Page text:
Oligodeoxynucleotide Synthesis using Protecting Groups and a Linker Cleavable under Neutral Oxidative Conditions DNA analogs that contain latently reactive electrophilic functionalities can selectively form covalent bonds with target biomolecules such as DNA, mRNA, and protein through affinity induced reactions. As a result, they can be used as probes in research areas such as chemical biology, and have the potential to become a new class of therapeutic agents that have certain advantages over drugs based on small organic molecules and peptides. In addition, DNA derivatives that contain base-labile and electrophilic groups have been found in cells. They are results of important cellular processes and may play important cellular functions as well. Consequently, chemical synthesis of base-labile and electrophilic DNA analogs is important in health related research. Traditional DNA synthesis technologies use strongly basic and nucleophilic reagents, which are not compatible with base-labile and electrophilic groups, are not suitable for the purpose. A few reported methods intended to solve the problem have serious drawbacks including contamination of product by toxic transition metal, high cost of excessively used precious metal, damage of DNA by UV light, complicated post-DNA synthesis procedure, and narrow applications.
The specific aim of this project is to develop a universally useful technology for the synthesis of DNA analogs that contain a wide range of base-labile and electrophilic functionalities. To achieve the aim, protecting groups and linkers based on the 1,3-dithian-2-yl-methoxy organic function will be employed during DNA synthesis. With these groups and linkers, the technology does not require using any strong base, nucleophile, transition metal, and UV light in the entire process. The technology does not need any tedious and complicated post-DNA synthesis manipulations either. As a result, it will be practically useful for the synthesis of DNA analogs containing base-labile and electrophilic groups. Our long-term objective is to develop a new generation of antisense drugs based on latently reactive electrophilic DNA analogs. Successful completion of this project will build the foundation for us to achieve the objective. Importantly, the new technology will be widely used by other biomedical researchers all over the world as well. The PI believes that cultivating next generation biomedical researchers is equally important as meritorious research itself. This project will help the PI to train one postdoc, two PhD students and about six undergraduate researchers in the area of nucleic acid chemistry. They will learn techniques including organic synthesis, flash column chromatography, HPLC, NMR, MS, automated DNA synthesis, and gel electrophoresis. With this project, undergraduate students majoring in our pharmaceutical chemistry, biochemistry & molecular biology, cheminformatics, and chemistry programs will have a chance to participate in NIH- supported research. Their interests in pursuing a career in biomedical research will be enhanced. Our Chemistry Department has required infrastructure and instruments for research and education. This project will help us to maintain and improve our ability to make continued contributions.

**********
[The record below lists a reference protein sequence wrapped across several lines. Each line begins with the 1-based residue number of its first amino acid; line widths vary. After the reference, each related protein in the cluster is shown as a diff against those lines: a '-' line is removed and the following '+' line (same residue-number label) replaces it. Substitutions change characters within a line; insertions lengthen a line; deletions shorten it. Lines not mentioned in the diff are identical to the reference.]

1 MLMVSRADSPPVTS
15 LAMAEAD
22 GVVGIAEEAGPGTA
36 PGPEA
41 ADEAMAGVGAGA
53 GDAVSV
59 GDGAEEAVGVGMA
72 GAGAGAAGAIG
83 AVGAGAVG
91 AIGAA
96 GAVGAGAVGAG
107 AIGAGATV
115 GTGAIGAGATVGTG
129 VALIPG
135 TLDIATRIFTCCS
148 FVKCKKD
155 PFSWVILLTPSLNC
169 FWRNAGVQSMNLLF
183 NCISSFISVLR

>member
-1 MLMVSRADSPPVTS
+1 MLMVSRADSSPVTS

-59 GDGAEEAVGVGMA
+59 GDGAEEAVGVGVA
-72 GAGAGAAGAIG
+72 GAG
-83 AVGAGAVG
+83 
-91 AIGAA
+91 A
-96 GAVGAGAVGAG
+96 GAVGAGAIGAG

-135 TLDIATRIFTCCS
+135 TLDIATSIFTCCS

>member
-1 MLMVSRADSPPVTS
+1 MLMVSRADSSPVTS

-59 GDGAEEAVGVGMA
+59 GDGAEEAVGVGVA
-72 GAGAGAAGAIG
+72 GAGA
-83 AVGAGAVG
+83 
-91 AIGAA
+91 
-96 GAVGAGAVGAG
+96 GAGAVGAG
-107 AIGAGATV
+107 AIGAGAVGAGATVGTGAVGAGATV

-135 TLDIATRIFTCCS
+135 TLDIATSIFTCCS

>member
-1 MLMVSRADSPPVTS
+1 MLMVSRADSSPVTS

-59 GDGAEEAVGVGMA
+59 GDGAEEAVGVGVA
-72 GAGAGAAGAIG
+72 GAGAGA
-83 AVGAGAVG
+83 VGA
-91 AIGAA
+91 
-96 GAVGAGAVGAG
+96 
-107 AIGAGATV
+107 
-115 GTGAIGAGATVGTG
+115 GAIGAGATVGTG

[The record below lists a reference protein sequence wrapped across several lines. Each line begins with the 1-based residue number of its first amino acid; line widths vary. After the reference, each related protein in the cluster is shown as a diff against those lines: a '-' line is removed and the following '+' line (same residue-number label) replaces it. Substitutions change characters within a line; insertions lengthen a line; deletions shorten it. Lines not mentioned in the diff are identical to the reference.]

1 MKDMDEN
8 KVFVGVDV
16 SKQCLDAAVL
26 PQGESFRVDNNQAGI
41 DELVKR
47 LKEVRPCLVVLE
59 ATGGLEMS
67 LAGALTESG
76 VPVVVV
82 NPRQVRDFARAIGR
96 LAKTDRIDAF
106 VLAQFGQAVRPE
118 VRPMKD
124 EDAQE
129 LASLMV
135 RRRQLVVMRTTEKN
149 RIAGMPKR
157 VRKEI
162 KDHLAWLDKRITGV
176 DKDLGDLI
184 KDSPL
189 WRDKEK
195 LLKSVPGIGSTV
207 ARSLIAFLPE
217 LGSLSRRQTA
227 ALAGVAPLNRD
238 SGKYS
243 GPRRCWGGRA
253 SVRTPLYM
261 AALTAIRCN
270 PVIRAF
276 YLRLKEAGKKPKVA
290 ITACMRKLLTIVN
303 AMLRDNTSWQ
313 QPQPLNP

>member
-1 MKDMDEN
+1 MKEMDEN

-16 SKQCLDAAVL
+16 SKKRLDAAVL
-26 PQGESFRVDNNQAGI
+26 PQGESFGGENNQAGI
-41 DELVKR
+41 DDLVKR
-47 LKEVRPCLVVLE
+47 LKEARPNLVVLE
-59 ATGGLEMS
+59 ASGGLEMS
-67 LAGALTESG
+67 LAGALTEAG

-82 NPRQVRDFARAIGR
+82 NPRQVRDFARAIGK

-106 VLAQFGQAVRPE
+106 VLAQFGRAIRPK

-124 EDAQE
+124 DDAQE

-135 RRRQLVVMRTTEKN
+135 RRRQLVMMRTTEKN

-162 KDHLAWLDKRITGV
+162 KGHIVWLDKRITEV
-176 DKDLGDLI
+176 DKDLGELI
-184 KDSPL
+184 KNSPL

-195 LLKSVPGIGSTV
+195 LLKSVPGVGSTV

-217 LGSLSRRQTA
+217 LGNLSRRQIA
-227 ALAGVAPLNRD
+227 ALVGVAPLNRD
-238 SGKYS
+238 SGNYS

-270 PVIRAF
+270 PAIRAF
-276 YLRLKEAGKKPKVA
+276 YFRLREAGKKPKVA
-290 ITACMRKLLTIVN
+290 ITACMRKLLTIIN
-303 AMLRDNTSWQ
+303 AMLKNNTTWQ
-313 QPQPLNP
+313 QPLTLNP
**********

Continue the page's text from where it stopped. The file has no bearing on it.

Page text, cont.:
Oligodeoxynucleotide Synthesis using Protecting Groups and a Linker Cleavable under Neutral Oxidative Conditions DNA analogs that contain latently reactive groups can selectively form covalent bonds with protein, mRNA and DNA through affinity induced reactions. They can be used as probes in chemical biology, and have the potential to become a new class of therapeutic agents. This project will develop a universal and practically useful technology for their chemical synthesis.